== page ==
A Letter to My Daughter

Standard

After seeing the documentary, Girl Rising, I felt I had a few things to say to my daughter…. and, well, everyone else too.  If you have the opportunity to see the film – male or female – please do.  It will change you.  I promise.

Dear Daughter –

Holding my daughter for the first time!

Holding my daughter for the first time!

On the day you arrived into my life, nearly 13 years ago (5 weeks before you were due to arrive!), I knew I was so incredibly blessed.  Your tiny little fingers, your 10 perfect toes, you bright blue eyes.   My first thought was sheer happiness and joy and my second thought was filled with terror and fear.  How could I possibly raise this gorgeous little person to be the best that you could be?  What if I messed up?  Who would you become?  Where will you end up?

I will admit.  I was terrified.

Then you went off to your first day of school a few years later…and that had to be one of the most terrifying days yet… how could the school possibly know how to take care of you as well as I did?  How could I possibly let you head out into the world without me?   But you know what?  You’ve done great!  You have grown into a wonderful young lady that values what you have in life.  I am so very proud of you!

So…as I was watching Girl Rising and learning more about girls in other nations I realized that my concerns, while real to me, are dreams of other mothers.  These are dreams only some could hope for one day.  The chance to even send their daughters to school is beyond their reach and their fears are exponentially greater than anything I will ever imagine in my worst nightmares.

With that being said, YOU really are one of the lucky ones.  When you get up at 6:30am every day to get ready for school, (which I know you hate!) you are lucky.    You have the chance to learn, and grow, and expand your future.  There are girls around the world that will never have that chance.  They will never learn to read and get lost in a book like you can.  They will never learn to write and share their creative mind on paper like you do.  They will never excel in science, or play the viola in an orchestra, or learn the difference between Monet and Van Gogh.

So, just as a gentle reminder… never, ever waste that chance.  Never ever think it doesn’t matter.  And never ever take for granted the opportunities you have because not everyone has that same chance.  You, my daughter, will go on to be incredibly successful in life.  You can choose what you want to do and, better yet, there is no limit to what you can do!  You can be anything you want to be, and I hope you do the things you love the most…be an astronaut, a teacher, a coffee barista, a doctor, a or even President, I don’t really care, but the point is that you have a choice.  However, the one thing I do hope, in whatever you chose to do – I hope that you will be a change agent in the world that we live.  I hope that you will see the greater good and use your voice to change the things you don’t agree with and help others who cannot help themselves.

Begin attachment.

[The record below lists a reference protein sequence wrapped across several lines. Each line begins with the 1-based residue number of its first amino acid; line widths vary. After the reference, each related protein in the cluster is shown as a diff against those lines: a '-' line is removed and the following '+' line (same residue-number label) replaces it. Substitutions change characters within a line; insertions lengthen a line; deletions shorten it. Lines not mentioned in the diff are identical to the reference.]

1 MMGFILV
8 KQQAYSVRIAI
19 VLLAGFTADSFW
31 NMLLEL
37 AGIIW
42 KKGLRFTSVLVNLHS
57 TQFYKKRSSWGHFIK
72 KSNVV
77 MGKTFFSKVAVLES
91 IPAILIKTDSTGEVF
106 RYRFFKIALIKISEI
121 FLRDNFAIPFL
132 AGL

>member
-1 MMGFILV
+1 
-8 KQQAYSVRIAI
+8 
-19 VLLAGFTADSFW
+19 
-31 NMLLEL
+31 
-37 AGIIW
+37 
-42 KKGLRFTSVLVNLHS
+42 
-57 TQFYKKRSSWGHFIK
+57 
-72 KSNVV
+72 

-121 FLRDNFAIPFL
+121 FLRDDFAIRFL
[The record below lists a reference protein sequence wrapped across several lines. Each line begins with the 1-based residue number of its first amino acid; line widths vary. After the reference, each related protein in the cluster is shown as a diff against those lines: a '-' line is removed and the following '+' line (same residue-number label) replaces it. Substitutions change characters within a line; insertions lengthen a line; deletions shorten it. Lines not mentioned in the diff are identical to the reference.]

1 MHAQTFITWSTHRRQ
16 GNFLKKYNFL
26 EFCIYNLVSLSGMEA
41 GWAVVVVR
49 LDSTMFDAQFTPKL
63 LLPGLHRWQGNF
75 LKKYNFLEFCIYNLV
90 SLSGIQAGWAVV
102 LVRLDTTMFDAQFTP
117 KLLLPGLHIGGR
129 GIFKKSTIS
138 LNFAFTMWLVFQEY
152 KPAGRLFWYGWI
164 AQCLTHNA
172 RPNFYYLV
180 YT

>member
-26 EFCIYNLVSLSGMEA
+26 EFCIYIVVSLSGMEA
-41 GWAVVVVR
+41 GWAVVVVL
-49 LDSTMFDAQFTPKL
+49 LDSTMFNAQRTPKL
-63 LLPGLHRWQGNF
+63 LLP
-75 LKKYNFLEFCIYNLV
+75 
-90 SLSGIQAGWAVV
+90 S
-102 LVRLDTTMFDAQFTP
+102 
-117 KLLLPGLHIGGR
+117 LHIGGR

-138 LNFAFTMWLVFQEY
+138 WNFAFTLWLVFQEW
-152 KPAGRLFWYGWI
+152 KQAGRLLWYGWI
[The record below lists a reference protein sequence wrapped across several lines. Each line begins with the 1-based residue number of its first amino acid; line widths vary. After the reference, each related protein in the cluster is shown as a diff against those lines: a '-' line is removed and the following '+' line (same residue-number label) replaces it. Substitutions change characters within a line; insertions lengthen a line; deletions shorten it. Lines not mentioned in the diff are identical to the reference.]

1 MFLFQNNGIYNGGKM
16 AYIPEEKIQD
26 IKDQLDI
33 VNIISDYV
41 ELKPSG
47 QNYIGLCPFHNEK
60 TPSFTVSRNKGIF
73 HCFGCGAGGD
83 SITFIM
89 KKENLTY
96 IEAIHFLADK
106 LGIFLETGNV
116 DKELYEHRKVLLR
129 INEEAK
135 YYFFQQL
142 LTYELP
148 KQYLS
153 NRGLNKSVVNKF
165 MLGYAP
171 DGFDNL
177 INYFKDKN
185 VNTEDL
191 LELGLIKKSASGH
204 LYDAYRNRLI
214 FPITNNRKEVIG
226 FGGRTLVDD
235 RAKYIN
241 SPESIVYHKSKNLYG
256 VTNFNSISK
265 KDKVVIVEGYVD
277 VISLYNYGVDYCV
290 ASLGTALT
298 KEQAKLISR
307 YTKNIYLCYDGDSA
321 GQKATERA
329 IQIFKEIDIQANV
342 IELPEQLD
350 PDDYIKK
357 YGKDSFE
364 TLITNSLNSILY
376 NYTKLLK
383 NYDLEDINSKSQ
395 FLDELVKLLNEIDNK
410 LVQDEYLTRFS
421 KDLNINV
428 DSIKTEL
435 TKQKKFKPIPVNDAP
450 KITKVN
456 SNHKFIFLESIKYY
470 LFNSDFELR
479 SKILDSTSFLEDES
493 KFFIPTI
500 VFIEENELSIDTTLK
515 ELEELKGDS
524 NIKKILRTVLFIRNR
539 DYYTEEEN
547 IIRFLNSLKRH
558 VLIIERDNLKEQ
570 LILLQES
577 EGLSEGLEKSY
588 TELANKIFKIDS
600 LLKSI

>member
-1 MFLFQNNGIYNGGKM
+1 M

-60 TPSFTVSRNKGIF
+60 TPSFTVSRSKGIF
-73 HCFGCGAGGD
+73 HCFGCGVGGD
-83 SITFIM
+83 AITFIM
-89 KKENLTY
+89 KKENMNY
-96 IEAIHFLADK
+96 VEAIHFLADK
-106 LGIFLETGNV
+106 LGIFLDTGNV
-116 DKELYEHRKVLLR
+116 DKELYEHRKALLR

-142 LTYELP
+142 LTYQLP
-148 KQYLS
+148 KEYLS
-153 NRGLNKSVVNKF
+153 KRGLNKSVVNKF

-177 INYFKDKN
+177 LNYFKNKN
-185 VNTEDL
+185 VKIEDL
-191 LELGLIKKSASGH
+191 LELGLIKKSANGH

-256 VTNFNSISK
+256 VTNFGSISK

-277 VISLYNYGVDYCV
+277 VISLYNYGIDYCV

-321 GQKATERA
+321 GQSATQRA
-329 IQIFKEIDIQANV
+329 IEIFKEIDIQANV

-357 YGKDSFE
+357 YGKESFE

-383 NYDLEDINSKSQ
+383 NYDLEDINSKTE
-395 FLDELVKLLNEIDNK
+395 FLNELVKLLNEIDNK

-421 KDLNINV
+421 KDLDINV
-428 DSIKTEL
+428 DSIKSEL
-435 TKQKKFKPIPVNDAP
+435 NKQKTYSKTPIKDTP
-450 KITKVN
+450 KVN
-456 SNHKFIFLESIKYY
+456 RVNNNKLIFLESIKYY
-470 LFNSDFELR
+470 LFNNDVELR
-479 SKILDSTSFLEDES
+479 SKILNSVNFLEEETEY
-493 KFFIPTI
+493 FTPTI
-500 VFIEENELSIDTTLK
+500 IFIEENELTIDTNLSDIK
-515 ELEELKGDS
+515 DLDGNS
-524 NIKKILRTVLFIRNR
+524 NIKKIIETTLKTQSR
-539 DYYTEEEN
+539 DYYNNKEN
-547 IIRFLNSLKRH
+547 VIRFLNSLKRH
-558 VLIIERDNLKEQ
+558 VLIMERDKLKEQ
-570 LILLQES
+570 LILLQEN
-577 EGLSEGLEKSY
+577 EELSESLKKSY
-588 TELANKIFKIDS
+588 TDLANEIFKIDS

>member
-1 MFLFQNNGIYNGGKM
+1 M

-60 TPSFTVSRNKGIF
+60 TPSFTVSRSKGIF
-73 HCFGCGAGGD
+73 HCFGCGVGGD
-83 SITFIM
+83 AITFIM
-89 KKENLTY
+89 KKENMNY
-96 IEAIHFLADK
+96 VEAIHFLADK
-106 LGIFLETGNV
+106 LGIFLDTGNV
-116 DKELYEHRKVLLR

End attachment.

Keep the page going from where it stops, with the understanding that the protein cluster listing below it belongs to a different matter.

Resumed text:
Her fist day of school!

Her fist day of school!

You are a beautiful person, inside and out.  You have a heart of gold and a conscious to go along with it.  You can always find the best in others.  You bring sunshine into a room and you make me smile at the sound of your laugh.  Never forget that you are smart – smarter than you think – and you should never waste a second of an opportunity to learn something more and make change around you.  I can attest that learning never stops.   I am still learning new things every single day!

In the film there was a little girl named Wadley.  I imagine you and her would get along well.  Wadley refused to be denied the chance to go to school after her family was hit by hard times and could not pay for it.  And you know what, Wadley got to go to school because she knew it was where she belonged.  She wanted a better life.  And she knew that her education would help her get there.   Education can unlock so many things for you, too – never forget that.

Just remember, there are girls around the world who will never step foot into a school – ever.  They will be sold into slavery by the age of 6 and by the age of 11 or 12 their family will marry them off.  They will be mothers by age 13.  That is how old you are now.    Can you imagine?

You are one smart cookie, kiddo.  I already know that you know how lucky you really are.  Motherhood is a scary world – but with a kid like you, it’s full of rainbows and sunshine!  Thanks for being a great kid who knows the value of your education and the opportunities that you are given.   I can’t wait to see where it takes you one day!

I love you with all my heart…and more!

Mom

Image

Advertisements

4 responses »

  1. What a wonderful letter Jennifer, you echo my and many mothers feelings. thank you for being an example to your daughter and to many and thank you for sharing this with us.
    ,

  2. I love your letter. It’s a great template that I just might use to write my 9 year old a letter. I tell her often how lucky she is but putting those words into a letter as you have seems to soften the edges of the facts and welcome in feelings of gratitude. Thank you!

  3. Howdy! I could have sworn I’ve been to this site before but
    after going through many of the articles I realized it’s new to me.
    Regardless, I’m definitely happy I found it and I’ll be book-marking it and checking back
    regularly!

Comments Welcome Here!

Fill in your details below or click an icon to log in:

WordPress.com Logo

You are commenting using your WordPress.com account. Log Out / Change )

Twitter picture

You are commenting using your Twitter account. Log Out / Change )

Facebook photo

You are commenting using your Facebook account. Log Out / Change )

Google+ photo

You are commenting using your Google+ account. Log Out / Change )

Connecting to %s